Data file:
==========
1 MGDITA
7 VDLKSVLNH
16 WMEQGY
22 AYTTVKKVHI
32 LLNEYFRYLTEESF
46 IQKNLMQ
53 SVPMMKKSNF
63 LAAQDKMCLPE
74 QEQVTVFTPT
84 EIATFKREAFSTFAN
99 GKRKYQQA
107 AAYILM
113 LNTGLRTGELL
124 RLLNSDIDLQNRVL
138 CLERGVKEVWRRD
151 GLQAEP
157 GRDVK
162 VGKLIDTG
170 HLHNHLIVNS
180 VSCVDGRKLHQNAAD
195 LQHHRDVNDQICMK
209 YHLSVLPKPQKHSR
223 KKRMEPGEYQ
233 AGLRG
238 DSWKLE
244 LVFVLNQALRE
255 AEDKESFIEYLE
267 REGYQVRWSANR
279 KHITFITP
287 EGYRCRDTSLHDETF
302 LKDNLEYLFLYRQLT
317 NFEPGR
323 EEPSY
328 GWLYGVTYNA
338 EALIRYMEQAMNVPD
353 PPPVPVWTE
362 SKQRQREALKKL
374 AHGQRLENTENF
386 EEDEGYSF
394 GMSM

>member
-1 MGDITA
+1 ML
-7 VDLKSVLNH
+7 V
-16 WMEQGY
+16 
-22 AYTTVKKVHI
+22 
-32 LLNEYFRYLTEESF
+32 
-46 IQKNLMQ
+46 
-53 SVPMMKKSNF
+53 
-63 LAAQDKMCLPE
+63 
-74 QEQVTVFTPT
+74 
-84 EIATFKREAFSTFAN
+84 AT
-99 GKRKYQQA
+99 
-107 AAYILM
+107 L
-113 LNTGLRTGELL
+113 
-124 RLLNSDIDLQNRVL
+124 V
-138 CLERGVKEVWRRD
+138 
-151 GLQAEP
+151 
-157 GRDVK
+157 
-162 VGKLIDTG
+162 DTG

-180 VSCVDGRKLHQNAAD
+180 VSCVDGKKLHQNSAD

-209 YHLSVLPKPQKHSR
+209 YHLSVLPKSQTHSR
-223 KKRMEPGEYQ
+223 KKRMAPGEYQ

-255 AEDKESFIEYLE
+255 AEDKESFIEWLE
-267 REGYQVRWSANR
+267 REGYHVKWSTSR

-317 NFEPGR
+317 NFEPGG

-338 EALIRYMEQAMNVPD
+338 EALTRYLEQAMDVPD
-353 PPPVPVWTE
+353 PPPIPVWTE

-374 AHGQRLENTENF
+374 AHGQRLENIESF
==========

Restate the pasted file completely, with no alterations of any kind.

1 MGDITA
7 VDLKSVLNH
16 WMEQGY
22 AYTTVKKVHI
32 LLNEYFRYLTEESF
46 IQKNLMQ
53 SVPMMKKSNF
63 LAAQDKMCLPE
74 QEQVTVFTPT
84 EIATFKREAFSTFAN
99 GKRKYQQA
107 AAYILM
113 LNTGLRTGELL
124 RLLNSDIDLQNRVL
138 CLERGVKEVWRRD
151 GLQAEP
157 GRDVK
162 VGKLIDTG
170 HLHNHLIVNS
180 VSCVDGRKLHQNAAD
195 LQHHRDVNDQICMK
209 YHLSVLPKPQKHSR
223 KKRMEPGEYQ
233 AGLRG
238 DSWKLE
244 LVFVLNQALRE
255 AEDKESFIEYLE
267 REGYQVRWSANR
279 KHITFITP
287 EGYRCRDTSLHDETF
302 LKDNLEYLFLYRQLT
317 NFEPGR
323 EEPSY
328 GWLYGVTYNA
338 EALIRYMEQAMNVPD
353 PPPVPVWTE
362 SKQRQREALKKL
374 AHGQRLENTENF
386 EEDEGYSF
394 GMSM

>member
-1 MGDITA
+1 ML
-7 VDLKSVLNH
+7 V
-16 WMEQGY
+16 
-22 AYTTVKKVHI
+22 
-32 LLNEYFRYLTEESF
+32 
-46 IQKNLMQ
+46 
-53 SVPMMKKSNF
+53 
-63 LAAQDKMCLPE
+63 
-74 QEQVTVFTPT
+74 
-84 EIATFKREAFSTFAN
+84 AT
-99 GKRKYQQA
+99 
-107 AAYILM
+107 L
-113 LNTGLRTGELL
+113 
-124 RLLNSDIDLQNRVL
+124 V
-138 CLERGVKEVWRRD
+138 
-151 GLQAEP
+151 
-157 GRDVK
+157 
-162 VGKLIDTG
+162 DTG

-180 VSCVDGRKLHQNAAD
+180 VSCVDGKKLHQNSAD

-209 YHLSVLPKPQKHSR
+209 YHLSVLPKSQTHSR
-223 KKRMEPGEYQ
+223 KKRMAPGEYQ

-255 AEDKESFIEYLE
+255 AEDKESFIEWLE
-267 REGYQVRWSANR
+267 REGYHVKWSTSR

-317 NFEPGR
+317 NFEPGG

-338 EALIRYMEQAMNVPD
+338 EALTRYLEQAMDVPD
-353 PPPVPVWTE
+353 PPPIPVWTE

-374 AHGQRLENTENF
+374 AHGQRLENIESF